Sensitive information held by Australia’s law firms is a prime target for cyber attacks, and small law firms and barristers need great protection, according to the Law Council of Australia.
The council is today launching its new information campaign, Cyber Precedent, alongside the Minister Assisting the Prime Minister for Cyber Security Dan Tehan.
Law Council president Stuart Clark said a number of Australian firms have been attacked, and a key concern is the growing use of ransomware.
“That is cases where a law firm is infected or a computer is infected by a piece of ransomware, and then the lawyer or other business gets a message from the cybercriminal asking them to pay a ransom to unlock their data,” he said.
“We know that the large Australian law firms are doing a lot of work to protect themselves.
“Our real concerns are for the smaller and mid-sized firms, for barristers and sole practitioners.”
The breadth of sensitive data held by law firms and vulnerable to cyber attacks is significant.
“They hold information about clients, personal information,” Mr Clark said.
“Commercial lawyers hold information in relation to mergers, acquisition, takeovers, all of which would be very market-sensitive.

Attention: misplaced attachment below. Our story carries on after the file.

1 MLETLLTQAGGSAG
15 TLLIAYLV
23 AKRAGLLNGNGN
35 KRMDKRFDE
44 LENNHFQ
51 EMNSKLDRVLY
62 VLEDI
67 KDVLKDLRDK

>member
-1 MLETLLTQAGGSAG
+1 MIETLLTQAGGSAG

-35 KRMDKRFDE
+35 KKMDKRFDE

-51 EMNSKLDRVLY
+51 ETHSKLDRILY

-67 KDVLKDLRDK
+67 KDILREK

“Commercial lawyers working on big resource projects or international transactions hold information which we know is from time to time the subject of attempts by foreign state actors to access.”
The Federal Government has been forced to confront the realities of cybersecurity after a number of high profile attacks hit government assets in recent months, with a report calling on ministers and public servants to attend a “cyber bootcamp”.
The 2016 online census was shut down for 40 hours after repeated attacks blocked access to the website, which led to a multi-million-dollar confidential settlement with software provider IBM.
Last year, the Bureau of Meteorology was targeted by a foreign power, which managed to install malicious software to steal sensitive documents and compromise other government networks.